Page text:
One night last month, Jean-Pierre Larroque drove into the desert here, lay down in the road and waited for one of his best friends to waterboard him.
Just a few hours earlier, the 26-year-old Peace Corps volunteer had been debating with two close friends whether waterboarding is torture. Finishing up a pizza dinner, Mr. Larroque casually suggested that the three settle the matter by trying it out for themselves.
They filled a two-liter Coke bottle with water, grabbed a small towel and headed to a vacant patch of dirt road in this suburb of Albuquerque. With a video camera rolling, one of the friends draped the towel over Mr. Larroque's face and began to pour.
Waterboarding is the centerpiece of a bitter political debate about the Bush administration's methods of interrogating terrorist suspects. The nomination of Attorney General Michael Mukasey was almost derailed by his refusal to take a clear stance on the technique, and Mr. Mukasey angered Democratic lawmakers anew yesterday by again refusing to say whether waterboarding is illegal. The Central Intelligence Agency has been embroiled in controversy over the destruction of tapes showing CIA officers waterboarding terrorist suspects. Waterboarding has been a subject in recent Hollywood movies, including the Matt Damon film "The Bourne Ultimatum" and Reese Witherspoon's "Rendition."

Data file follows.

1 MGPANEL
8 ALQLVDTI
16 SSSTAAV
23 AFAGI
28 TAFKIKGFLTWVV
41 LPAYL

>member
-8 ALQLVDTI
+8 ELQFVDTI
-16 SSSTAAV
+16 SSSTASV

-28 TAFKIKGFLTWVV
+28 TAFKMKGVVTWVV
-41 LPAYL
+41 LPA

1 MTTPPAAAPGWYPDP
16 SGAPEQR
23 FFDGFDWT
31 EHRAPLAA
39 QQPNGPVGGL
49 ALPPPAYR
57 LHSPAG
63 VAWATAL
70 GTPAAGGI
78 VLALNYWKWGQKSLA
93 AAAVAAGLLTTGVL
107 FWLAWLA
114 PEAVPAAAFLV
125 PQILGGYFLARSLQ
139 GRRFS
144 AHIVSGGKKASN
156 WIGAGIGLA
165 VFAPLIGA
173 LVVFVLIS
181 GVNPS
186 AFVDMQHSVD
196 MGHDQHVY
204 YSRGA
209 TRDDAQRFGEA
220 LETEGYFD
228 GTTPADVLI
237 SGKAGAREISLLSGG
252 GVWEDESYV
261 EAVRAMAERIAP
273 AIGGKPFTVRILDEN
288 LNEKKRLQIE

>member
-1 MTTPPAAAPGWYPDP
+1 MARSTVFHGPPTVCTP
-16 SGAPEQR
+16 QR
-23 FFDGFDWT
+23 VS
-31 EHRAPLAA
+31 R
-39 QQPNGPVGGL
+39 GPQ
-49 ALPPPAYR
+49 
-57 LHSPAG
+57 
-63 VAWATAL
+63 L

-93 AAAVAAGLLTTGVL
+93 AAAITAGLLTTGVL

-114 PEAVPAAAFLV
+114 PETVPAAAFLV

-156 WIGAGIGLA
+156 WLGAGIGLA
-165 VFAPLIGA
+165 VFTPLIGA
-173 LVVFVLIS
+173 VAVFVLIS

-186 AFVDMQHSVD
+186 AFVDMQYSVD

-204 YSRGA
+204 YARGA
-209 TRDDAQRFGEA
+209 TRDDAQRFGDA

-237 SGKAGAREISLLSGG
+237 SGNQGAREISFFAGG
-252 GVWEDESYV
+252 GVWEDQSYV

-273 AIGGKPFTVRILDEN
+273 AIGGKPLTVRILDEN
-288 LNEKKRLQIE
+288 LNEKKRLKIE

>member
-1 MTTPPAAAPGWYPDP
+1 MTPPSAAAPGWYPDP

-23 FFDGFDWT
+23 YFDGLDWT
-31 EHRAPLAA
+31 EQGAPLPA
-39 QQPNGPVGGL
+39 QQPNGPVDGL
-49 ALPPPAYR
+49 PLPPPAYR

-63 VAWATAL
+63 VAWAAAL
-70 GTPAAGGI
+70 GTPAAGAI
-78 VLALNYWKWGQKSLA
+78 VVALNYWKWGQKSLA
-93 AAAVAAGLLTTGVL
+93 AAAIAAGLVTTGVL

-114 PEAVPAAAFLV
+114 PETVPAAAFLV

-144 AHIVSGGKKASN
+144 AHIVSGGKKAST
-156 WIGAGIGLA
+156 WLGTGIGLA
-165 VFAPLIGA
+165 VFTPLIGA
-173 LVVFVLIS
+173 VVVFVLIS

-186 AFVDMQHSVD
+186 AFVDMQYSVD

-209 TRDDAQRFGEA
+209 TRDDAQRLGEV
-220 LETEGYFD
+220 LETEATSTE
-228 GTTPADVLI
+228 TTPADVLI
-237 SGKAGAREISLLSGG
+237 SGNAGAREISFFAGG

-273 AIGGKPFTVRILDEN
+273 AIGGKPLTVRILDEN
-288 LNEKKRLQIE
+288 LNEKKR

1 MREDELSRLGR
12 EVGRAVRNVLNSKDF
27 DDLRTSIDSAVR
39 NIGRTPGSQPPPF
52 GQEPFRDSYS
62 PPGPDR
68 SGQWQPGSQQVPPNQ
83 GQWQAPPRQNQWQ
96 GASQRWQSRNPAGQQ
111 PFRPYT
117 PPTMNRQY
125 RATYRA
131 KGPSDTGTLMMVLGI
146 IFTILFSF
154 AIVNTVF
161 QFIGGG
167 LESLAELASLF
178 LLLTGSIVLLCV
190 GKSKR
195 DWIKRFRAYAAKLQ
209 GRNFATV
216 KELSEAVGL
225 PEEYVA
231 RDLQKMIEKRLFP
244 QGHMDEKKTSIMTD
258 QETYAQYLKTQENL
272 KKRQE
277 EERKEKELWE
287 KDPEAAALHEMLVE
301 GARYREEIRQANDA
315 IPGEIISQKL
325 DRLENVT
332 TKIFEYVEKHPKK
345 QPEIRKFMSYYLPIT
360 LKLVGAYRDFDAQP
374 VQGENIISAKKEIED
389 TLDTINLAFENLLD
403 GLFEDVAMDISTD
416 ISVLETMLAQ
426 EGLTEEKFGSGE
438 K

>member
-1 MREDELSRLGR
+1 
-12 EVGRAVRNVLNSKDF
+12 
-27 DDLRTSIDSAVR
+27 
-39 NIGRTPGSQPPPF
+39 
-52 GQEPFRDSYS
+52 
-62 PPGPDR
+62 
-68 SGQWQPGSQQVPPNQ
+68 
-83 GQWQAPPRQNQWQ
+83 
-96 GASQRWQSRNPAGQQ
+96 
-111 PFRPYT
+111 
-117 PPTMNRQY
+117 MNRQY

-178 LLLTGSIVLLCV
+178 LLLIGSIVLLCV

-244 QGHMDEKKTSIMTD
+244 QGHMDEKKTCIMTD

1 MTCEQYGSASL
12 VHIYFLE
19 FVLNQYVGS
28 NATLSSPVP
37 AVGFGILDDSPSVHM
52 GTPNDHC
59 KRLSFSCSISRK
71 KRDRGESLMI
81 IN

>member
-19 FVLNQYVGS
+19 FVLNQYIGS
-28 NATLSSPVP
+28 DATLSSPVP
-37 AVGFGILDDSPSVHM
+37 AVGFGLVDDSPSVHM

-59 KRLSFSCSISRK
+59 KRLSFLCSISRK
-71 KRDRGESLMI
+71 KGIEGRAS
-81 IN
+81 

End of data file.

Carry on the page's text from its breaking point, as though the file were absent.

Keep reading here.
Click here to read about how HuffPost blogger, and former military officer, Kaj Larson had himself waterboarded to expose just how brutal this interrogation technique is.
Click here for more HuffPost coverage of waterboarding.